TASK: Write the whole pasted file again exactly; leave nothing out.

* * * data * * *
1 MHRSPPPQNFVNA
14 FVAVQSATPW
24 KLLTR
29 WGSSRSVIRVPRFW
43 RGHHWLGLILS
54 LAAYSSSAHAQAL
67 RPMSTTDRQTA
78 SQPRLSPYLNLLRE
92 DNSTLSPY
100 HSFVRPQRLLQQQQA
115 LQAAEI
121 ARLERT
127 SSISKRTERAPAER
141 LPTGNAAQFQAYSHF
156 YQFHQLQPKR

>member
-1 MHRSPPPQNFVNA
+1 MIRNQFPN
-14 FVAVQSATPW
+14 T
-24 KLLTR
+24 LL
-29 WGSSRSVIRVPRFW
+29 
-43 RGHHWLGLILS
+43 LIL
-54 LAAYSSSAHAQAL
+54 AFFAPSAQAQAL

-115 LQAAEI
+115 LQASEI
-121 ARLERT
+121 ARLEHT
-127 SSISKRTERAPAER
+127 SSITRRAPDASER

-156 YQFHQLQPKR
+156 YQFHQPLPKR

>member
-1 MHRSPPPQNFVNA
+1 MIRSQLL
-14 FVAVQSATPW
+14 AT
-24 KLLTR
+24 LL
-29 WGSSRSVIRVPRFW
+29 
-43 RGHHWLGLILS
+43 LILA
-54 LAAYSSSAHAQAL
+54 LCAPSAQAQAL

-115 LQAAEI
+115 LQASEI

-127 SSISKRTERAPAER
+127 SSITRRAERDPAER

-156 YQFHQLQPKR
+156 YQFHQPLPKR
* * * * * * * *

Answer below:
1 MHRSPPPQNFVNA
14 FVAVQSATPW
24 KLLTR
29 WGSSRSVIRVPRFW
43 RGHHWLGLILS
54 LAAYSSSAHAQAL
67 RPMSTTDRQTA
78 SQPRLSPYLNLLRE
92 DNSTLSPY
100 HSFVRPQRLLQQQQA
115 LQAAEI
121 ARLERT
127 SSISKRTERAPAER
141 LPTGNAAQFQAYSHF
156 YQFHQLQPKR

>member
-1 MHRSPPPQNFVNA
+1 MIRNQFPN
-14 FVAVQSATPW
+14 T
-24 KLLTR
+24 LL
-29 WGSSRSVIRVPRFW
+29 
-43 RGHHWLGLILS
+43 LIL
-54 LAAYSSSAHAQAL
+54 AFFAPSAQAQAL

-115 LQAAEI
+115 LQASEI
-121 ARLERT
+121 ARLEHT
-127 SSISKRTERAPAER
+127 SSITRRAPDASER

-156 YQFHQLQPKR
+156 YQFHQPLPKR

>member
-1 MHRSPPPQNFVNA
+1 MIRSQLL
-14 FVAVQSATPW
+14 AT
-24 KLLTR
+24 LL
-29 WGSSRSVIRVPRFW
+29 
-43 RGHHWLGLILS
+43 LILA
-54 LAAYSSSAHAQAL
+54 LCAPSAQAQAL

-115 LQAAEI
+115 LQASEI

-127 SSISKRTERAPAER
+127 SSITRRAERDPAER

-156 YQFHQLQPKR
+156 YQFHQPLPKR